A FARMER has been locked up after leaving 170 cows in a “vision of hell”.

Edmund Draper Kane, who lives at North End Farm in Ringwood, left his cattle in ‘squalid and filthy’ conditions in March this year leaving three dead, a court heard.

Southampton Magistrates' Court was told how Kane left his cattle in a state of filth for months, lying in their own faeces, unable to stand and without water and bedding.

The 44-year-old, who has been farming for 20 years, pleaded guilty to 13 charges of causing unnecessary suffering to a protected animal, not meeting the suitable environments for an animal and failing to comply with bovine responsibilities.

He was put behind bars for 12 weeks and made to pay more than £5,000 in court costs, as well as being disqualified from farming, keeping or transporting animals for three years.

Presiding, District Judge Peter Greenfield told Kane how his actions had caused the cattle ‘enormous suffering’ in a ‘vision of hell’.

Prosecuting on behalf of Hampshire County Council’s Trading Standards, John Pullen told the court how over several visits to the Ringwood farm in March, inspectors found the cows without water and bedding and lacking enough energy to stand up.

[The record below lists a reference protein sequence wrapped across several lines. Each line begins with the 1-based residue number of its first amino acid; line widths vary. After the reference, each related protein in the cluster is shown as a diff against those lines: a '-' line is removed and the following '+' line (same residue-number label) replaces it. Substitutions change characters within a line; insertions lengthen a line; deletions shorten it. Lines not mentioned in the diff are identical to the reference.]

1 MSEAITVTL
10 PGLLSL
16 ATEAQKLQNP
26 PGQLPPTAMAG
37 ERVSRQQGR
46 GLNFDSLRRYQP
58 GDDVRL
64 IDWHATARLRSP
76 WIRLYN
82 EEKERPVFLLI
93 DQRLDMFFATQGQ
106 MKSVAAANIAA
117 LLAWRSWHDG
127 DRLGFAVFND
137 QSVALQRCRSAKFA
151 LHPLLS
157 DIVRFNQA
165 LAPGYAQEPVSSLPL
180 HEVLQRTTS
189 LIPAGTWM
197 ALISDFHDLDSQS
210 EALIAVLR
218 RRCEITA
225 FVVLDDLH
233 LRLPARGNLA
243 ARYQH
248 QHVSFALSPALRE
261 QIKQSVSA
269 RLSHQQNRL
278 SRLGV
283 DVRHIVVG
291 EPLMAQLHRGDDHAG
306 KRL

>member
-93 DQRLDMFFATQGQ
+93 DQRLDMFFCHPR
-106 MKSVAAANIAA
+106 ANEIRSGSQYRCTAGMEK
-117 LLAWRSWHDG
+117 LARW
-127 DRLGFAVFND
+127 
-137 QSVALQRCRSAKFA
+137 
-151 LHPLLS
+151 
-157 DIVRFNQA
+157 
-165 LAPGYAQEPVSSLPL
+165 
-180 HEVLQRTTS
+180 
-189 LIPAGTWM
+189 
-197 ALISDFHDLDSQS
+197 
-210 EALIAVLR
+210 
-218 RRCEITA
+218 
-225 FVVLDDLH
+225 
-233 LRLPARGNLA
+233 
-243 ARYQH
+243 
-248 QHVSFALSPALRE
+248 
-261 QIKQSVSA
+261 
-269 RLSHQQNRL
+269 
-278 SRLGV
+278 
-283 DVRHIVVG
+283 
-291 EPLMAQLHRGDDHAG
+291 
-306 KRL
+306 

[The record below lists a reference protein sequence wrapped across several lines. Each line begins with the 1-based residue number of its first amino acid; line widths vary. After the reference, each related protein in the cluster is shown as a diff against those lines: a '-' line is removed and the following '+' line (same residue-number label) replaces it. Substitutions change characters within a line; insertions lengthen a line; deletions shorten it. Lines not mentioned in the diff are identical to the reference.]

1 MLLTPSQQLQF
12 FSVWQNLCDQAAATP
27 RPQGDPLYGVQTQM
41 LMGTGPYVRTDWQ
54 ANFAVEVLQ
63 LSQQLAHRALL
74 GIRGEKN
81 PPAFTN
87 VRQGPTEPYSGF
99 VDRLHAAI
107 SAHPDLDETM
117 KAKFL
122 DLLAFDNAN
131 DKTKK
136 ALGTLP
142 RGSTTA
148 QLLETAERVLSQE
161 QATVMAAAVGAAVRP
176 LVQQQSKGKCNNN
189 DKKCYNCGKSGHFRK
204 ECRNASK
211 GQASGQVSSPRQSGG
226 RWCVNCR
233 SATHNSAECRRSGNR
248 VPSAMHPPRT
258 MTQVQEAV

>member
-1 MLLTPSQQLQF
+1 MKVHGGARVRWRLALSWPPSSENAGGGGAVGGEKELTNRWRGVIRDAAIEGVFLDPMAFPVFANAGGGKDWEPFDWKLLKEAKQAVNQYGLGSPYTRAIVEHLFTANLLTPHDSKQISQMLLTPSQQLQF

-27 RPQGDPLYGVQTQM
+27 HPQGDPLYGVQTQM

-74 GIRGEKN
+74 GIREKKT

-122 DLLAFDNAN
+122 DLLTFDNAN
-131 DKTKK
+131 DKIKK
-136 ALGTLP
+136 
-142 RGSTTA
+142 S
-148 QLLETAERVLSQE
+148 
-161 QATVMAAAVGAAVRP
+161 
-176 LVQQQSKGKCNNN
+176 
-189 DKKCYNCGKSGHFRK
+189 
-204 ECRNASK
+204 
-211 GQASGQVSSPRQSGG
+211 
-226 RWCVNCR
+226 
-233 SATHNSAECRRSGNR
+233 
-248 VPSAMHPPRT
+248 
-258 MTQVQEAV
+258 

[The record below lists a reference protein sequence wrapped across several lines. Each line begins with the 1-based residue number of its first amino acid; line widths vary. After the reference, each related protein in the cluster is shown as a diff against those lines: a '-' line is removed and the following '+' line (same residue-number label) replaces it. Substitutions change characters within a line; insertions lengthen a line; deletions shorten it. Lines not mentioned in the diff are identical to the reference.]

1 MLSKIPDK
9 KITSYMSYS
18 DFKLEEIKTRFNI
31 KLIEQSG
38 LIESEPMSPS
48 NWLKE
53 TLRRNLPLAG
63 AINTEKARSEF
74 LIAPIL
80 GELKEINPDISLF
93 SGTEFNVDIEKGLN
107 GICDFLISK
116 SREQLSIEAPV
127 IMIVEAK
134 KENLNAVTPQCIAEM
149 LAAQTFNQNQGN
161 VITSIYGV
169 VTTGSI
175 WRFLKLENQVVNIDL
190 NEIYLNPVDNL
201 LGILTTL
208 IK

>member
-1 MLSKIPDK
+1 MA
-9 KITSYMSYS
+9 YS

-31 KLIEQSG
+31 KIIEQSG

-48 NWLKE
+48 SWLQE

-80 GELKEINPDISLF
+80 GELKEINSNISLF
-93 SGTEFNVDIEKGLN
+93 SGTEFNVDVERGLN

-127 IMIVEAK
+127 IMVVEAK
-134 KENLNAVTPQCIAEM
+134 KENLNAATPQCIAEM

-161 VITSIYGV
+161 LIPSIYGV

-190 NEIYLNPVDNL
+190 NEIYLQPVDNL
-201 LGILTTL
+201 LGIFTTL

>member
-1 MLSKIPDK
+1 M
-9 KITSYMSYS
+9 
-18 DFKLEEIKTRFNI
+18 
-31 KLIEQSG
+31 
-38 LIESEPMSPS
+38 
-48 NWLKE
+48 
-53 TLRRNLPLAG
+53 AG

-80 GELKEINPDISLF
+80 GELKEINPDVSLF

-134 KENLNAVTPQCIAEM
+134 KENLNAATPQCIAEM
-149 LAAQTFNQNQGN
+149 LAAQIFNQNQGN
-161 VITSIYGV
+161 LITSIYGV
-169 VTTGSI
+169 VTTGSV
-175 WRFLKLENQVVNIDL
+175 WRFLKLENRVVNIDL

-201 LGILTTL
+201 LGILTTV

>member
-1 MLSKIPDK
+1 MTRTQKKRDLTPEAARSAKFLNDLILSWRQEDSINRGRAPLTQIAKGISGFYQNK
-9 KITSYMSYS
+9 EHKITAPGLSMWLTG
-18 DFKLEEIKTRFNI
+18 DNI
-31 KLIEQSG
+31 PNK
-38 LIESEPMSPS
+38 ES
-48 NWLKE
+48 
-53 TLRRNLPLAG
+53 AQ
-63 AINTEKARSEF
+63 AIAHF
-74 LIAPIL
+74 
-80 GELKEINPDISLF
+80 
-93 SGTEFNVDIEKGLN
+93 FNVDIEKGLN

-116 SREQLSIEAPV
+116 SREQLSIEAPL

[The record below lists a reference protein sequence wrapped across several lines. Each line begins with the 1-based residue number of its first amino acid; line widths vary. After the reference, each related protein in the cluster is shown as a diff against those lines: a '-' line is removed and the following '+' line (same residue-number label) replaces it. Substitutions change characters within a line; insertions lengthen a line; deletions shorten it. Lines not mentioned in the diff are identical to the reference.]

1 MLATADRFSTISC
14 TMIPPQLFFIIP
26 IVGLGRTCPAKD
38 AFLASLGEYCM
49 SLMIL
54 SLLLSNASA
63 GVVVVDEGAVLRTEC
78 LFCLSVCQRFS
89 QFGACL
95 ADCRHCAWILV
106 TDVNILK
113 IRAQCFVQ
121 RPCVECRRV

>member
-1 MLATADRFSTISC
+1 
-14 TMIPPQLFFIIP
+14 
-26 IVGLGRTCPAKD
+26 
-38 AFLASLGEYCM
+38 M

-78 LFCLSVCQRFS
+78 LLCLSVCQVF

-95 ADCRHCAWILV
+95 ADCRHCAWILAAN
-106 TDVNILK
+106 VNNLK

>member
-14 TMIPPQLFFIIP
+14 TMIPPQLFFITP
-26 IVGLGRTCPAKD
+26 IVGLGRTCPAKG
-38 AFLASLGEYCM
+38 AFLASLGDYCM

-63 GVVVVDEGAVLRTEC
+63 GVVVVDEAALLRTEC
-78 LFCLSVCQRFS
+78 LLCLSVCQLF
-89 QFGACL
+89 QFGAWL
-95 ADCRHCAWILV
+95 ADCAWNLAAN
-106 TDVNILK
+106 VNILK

He said: “After a complaint on March 2, a visit was made the next day by inspectors and a vet as to the conditions to these animals.

“What they found were emaciated animals in squalid, filthy conditions, causing unnecessary suffering.

“One cow had died and another had to be put down. Before another scheduled visit on March 7, another calf died. When inspectors went back on March 30, some four weeks later, the conditions had not improved.

“Forty-five cows were left with instruments that could injure them and in some cases, even without water.”

More than 100 cows were also left with no dry line, which is where the udder tissue recovers in between milking.

Mitigating, defence solicitor Neil Hinton said that ‘all dairy farms lose animals’ and that Kane was burdened by his finances.

He said: “He has to care for his 85-year-old mother and look after the farm almost by himself. A report dated in May shows improvements had been made. This was a blip and not the long-standing state of things.”

District Judge Greenfield said: “Every day you knew what condition these cows were left in and you didn’t change anything in at least four weeks.

“Leaving them without water is inexcusable.

“The last evidence of your farm being suitable is autumn 2016, so this lasted at least three months.”

Kane was ordered to pay £5,655 costs.